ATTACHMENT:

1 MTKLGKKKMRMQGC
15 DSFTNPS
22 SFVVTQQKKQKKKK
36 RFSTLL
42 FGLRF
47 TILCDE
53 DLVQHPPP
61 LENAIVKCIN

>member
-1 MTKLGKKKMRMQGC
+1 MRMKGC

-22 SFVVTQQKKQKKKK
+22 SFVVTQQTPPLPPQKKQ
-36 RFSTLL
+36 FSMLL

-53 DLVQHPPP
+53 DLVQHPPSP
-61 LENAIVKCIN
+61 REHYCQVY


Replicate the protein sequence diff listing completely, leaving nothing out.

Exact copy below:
1 MTKLGKKKMRMQGC
15 DSFTNPS
22 SFVVTQQKKQKKKK
36 RFSTLL
42 FGLRF
47 TILCDE
53 DLVQHPPP
61 LENAIVKCIN

>member
-1 MTKLGKKKMRMQGC
+1 MRMKGC

-22 SFVVTQQKKQKKKK
+22 SFVVTQQTPPLPPQKKQ
-36 RFSTLL
+36 FSMLL

-53 DLVQHPPP
+53 DLVQHPPSP
-61 LENAIVKCIN
+61 REHYCQVY